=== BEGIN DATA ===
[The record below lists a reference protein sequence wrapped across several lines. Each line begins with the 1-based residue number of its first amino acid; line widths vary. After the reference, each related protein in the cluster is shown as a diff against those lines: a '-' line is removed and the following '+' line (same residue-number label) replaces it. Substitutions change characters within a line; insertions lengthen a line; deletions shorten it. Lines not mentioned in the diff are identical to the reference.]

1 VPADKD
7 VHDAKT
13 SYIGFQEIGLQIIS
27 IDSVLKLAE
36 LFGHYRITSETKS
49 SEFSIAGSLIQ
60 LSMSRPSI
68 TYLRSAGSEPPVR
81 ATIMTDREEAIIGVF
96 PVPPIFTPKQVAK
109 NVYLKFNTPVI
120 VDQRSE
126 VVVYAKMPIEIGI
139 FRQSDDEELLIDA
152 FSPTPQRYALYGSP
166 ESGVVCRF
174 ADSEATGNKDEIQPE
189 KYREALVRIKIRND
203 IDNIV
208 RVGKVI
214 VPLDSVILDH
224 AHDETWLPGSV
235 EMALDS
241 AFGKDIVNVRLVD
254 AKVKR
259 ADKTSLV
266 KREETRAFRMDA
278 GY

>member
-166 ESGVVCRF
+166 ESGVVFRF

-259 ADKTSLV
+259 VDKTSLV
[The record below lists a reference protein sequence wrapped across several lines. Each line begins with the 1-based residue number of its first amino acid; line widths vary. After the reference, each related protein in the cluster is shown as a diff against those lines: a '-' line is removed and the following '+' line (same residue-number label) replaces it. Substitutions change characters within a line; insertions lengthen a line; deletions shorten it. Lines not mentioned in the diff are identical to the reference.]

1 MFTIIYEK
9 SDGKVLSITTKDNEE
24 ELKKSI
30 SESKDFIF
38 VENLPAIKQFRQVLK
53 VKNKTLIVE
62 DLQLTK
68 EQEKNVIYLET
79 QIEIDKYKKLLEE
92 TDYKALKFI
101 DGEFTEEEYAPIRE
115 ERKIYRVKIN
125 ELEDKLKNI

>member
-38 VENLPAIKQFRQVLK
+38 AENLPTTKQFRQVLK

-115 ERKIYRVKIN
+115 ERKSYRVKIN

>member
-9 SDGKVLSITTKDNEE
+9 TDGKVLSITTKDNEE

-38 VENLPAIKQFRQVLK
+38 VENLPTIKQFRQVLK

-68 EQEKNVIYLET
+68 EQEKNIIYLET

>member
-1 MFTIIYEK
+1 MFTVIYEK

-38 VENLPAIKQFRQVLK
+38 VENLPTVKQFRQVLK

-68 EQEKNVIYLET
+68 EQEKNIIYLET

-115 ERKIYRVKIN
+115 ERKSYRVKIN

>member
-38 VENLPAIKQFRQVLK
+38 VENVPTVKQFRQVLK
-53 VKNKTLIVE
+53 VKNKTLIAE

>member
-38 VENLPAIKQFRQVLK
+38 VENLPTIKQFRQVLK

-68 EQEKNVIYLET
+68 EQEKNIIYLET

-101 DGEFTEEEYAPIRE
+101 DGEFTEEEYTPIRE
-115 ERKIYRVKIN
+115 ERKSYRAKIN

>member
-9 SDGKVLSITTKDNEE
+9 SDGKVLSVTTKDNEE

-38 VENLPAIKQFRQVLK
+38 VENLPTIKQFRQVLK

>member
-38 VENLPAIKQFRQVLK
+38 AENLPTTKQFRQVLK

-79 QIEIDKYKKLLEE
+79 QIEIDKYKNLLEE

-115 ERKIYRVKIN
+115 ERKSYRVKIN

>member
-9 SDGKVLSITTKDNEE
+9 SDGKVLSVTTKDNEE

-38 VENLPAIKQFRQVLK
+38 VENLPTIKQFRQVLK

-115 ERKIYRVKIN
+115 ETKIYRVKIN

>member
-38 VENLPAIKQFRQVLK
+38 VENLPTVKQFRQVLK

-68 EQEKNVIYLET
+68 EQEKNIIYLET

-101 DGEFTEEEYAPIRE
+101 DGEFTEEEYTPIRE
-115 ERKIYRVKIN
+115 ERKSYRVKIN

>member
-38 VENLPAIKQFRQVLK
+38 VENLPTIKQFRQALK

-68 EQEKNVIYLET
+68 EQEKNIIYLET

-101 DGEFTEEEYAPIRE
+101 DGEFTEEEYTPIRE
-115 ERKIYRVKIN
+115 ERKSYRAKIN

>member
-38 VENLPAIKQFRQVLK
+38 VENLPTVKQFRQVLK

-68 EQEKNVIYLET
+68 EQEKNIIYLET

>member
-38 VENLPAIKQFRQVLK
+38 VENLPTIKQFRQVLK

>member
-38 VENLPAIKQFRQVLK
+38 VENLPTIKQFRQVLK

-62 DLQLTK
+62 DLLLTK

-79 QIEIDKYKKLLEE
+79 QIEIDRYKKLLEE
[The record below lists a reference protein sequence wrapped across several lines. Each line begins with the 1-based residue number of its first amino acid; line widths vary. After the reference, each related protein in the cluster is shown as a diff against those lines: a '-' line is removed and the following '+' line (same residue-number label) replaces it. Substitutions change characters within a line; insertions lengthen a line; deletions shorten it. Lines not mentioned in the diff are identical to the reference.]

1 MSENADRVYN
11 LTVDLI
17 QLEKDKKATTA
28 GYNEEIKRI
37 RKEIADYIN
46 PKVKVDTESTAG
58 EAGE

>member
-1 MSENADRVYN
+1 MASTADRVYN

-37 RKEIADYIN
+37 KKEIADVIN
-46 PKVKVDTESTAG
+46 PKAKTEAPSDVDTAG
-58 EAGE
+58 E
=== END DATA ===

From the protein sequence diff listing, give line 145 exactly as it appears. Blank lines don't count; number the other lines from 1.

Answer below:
-1 MSENADRVYN